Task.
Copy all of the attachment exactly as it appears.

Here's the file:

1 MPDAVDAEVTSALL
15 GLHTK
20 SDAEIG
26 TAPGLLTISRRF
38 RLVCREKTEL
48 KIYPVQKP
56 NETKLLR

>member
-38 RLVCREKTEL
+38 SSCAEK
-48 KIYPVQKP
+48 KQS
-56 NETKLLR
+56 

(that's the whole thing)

1 MPDAVDAEVTSALL
15 GLHTK
20 SDAEIG
26 TAPGLLTISRRF
38 RLVCREKTEL
48 KIYPVQKP
56 NETKLLR

>member
-38 RLVCREKTEL
+38 SSCAEK
-48 KIYPVQKP
+48 KQS
-56 NETKLLR
+56 